You can deduct property taxes on your second home—up to maximum state and local limits. But, even with these deductions, purchasing a second home in an area with high property taxes could pose a significant added expense.
How much do you need in cash reserves?
The amount of cash reserves you’ll need to qualify for a second-home mortgage may vary. Beardslee says it’s typically six months in reserves, but it may vary depending on your credit score.
“However, 401(k) and IRA accounts can count towards these reserve requirements,” she explains.
Can you buy a second home with no down payment?
All of our experts say it’s very unlikely that you can buy a second home with no money down.
Beardslee says you’re going to need at least a 10% down payment. “Other options to reach the 10% requirement include receiving a gift from a family member or taking out a loan against your 401(k),” she says.
If you are able to get a cash-out refinance or home equity loan on your primary home, Brown says it’s a great way to start your second venture. “This can potentially give you the funds you need for the down payment as well as reserve funds,” he explains.
However, Reyes cautions against using home equity as a down payment. “This would mean that you likely do not have enough liquid assets and reserves, which would be stretching your finances,” he says.
Your home would be at risk if you default on the mortgage for the second home. It’s one thing to lose your second home—and that would be awful—but it’s another thing altogether to lose your primary residence.
>> Read more: Best No & Low Down Payment Mortgages
Second home mortgage rates
Mortgage rates for your second home are generally the same as they would be for your primary residence, according to Beardslee. That means they’re based on your credit score and market rates.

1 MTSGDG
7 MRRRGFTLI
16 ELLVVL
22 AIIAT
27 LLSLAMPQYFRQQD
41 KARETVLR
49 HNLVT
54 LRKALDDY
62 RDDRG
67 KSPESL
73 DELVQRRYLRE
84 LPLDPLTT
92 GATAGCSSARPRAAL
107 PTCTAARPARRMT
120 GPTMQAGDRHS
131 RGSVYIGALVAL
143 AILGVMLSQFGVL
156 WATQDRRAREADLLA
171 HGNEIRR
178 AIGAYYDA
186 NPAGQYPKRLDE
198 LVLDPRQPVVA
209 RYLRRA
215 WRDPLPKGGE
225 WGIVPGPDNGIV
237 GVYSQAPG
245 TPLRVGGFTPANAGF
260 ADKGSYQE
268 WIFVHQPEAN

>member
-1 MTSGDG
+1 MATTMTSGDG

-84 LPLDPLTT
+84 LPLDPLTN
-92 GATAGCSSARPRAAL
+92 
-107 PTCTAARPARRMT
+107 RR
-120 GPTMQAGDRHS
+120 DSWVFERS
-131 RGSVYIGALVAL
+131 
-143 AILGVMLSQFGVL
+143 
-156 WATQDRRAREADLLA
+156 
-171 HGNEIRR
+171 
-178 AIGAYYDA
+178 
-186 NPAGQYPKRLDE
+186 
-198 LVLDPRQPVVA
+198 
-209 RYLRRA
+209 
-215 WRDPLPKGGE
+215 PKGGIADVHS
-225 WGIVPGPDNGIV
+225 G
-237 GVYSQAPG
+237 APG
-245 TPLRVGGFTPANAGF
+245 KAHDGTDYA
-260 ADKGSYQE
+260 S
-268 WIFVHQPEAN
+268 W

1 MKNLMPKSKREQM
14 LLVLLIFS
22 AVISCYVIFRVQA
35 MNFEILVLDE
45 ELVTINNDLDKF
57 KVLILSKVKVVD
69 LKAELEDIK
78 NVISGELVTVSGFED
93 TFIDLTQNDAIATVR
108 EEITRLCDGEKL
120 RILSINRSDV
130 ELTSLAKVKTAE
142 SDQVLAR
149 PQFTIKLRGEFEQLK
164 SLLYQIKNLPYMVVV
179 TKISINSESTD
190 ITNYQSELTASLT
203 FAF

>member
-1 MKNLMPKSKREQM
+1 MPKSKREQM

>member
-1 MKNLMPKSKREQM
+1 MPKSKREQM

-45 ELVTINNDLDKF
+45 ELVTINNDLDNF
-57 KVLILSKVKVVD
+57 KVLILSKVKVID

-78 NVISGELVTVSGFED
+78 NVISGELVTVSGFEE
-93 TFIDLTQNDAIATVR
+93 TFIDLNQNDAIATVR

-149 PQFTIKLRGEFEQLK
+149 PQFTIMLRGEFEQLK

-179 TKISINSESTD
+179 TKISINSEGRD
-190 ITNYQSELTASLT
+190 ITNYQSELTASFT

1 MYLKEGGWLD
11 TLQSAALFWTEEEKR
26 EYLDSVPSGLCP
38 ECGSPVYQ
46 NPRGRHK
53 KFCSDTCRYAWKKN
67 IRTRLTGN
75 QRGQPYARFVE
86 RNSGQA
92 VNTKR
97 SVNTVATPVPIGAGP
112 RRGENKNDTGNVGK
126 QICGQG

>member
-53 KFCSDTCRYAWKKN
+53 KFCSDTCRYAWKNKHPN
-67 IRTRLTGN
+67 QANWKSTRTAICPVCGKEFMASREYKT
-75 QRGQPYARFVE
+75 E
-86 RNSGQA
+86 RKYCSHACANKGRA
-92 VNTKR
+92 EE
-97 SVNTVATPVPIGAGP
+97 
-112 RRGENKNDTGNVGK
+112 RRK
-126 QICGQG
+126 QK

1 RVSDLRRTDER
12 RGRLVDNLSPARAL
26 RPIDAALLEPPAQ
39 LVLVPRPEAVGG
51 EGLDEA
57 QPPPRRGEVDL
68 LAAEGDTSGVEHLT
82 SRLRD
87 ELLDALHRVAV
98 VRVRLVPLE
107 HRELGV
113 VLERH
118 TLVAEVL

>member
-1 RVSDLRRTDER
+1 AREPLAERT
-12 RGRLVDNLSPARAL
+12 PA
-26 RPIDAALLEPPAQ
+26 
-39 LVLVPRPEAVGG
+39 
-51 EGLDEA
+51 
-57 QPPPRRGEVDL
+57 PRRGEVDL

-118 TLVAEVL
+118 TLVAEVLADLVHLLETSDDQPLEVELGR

>> Read more: 30-Year Mortgage Rates
You might see a slight difference if you plan to sell or rent the property.
“Terms are different when it comes to an investment property in that the interest rate is normally one half of a percentage higher on average,” Beardslee explains. “This is because investment properties are deemed a higher risk loan, thus a higher interest rate is standard.”
In the last decade’s recession, she says rental properties were the first to be let go, and had higher default rates than second homes.
How We Chose the Best Second Home Loans
We ranked and rated the best mortgage lenders based on the weighted average of 12 data points. These include:
- BBB Rating (10%)
- Trustpilot Rating (5%)
- States Available (5%)
- Lender Fees (10%)
- Application Fees (10%)
- Number of Branches (5%)
- Number of Licenses and Registrations (5%)
- Number of Regulatory Actions (5%)
- Number of Mortgage Loan Originators (5%)
- Customer Support (20%)
- Zillow Rating (10%)
- Other Rewards and Extra benefits (10%)